“True,” I found myself agreeing. “Some girls do prefer heavier stuff, but I guess girls would look at least a bit more decent with a Ligh—“

“…but I don’t believe that at all,” she continued. “I drink Light because I like how it tastes. I do drink Stallions occasionally, but today’s really not so bad that I’d need it.”


The band finished their cover of Peryodiko, and the vocalist mumbled something over the silent gap.

“Oooh, I love this one,” my… new friend, the woman, said. “Watch the keyboardist.”

The opening passages of Up Dharma Down’s “Indak” played shortly after, and I found myself looking at how the keyboardist played the piano lines.

“He always loves to play this one,” she added.

And it’s true. I may know jack about musical instruments, but I can recognize if a person is really “in it” or just doing it for his next pay check.  I was more surprised about my friend’s comments, though.

“Do you know them?” I asked.

“You could say that. I come here often.”

“Well, thank you for robbing me of the opportunity to ask.”

She laughed. “I’ll be here until the set lasts,” she said, though I noticed a bit of seriousness in her tone.

I’m sure there was something important that I should be dealing with right now, but funnily enough, all I wanted to do is to keep this conversation going.

“Right, then,” I said, fumbling for questions.  “Why do you come here often?”

“A nice cold drink after a shitty day; maybe even on not-so-shitty ones.  But mostly I want to solve the cold mystery of life.”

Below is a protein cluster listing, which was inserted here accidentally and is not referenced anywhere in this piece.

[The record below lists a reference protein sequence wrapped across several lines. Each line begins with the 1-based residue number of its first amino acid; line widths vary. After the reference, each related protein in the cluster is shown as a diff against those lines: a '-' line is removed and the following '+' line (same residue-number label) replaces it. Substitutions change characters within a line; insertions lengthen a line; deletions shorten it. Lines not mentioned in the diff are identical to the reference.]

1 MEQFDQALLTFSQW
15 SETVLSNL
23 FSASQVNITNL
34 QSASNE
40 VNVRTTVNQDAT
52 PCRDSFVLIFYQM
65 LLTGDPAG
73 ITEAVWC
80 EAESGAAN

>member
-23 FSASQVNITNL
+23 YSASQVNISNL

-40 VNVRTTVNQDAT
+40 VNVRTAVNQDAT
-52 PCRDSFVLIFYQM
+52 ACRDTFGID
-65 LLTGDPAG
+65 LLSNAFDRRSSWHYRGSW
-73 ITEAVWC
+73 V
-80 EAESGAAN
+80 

Is she serious? “Cold myster— what?”

“The cold mystery of life. Why we do what we do. Why you’re sitting here next to me right now. Why I keep coming back here instead of the numerous bars dotting this stretch. Do you like mysteries?”

“I suppose I don’t hate them.”

“Alright. I’ll be your mystery tonight. You will have to solve me, but you have to ask the right questions.”

“I, uhm-” I gave a tired grin. From one exchange to the next I’ve never been in control. And I’m not used to not being in control. “What’s your name, then?”

“Rina. Yours?”

“I’m Al,”

“Hmm,” she said over the chorus. “So, what brings you here, Al? Haven’t seen you around before.”

“I thought I was supposed to be the one asking questions.”

“You’re not very good at it.”

I chuckled. “Of course. See, I’m not from around here. I just came to visit and I’m supposed to meet a friend, but his boss had to make him work overtime tonight. Says it’s an emergency and there was no one else. We’ve planned this for months, too.”

“Huh. Definitely shitty day,” she said. “You need that beer.”

“Not more than anyone else, I guess,” I replied. “How about you? Any particular reason for that bottle right now?”

“Nah, same old. I almost always come here after work to listen to the music. It just calms me. Besides, I have to.”

“You have to?”

“Yeah… I have to.” I can tell by her tone that she doesn’t want to talk about it any further.

“Okay, then. Cold mystery, indeed,” I thought as I finished the last of my bottle. “I’ll have another one, man,” I gestured to the barkeep.